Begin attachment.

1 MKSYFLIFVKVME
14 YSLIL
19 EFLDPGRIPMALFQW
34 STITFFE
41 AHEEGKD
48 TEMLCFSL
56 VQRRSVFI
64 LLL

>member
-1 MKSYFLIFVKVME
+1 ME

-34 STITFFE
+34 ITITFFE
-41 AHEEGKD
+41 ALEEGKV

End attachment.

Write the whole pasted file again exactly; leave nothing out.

1 MKSYFLIFVKVME
14 YSLIL
19 EFLDPGRIPMALFQW
34 STITFFE
41 AHEEGKD
48 TEMLCFSL
56 VQRRSVFI
64 LLL

>member
-1 MKSYFLIFVKVME
+1 ME

-34 STITFFE
+34 ITITFFE
-41 AHEEGKD
+41 ALEEGKV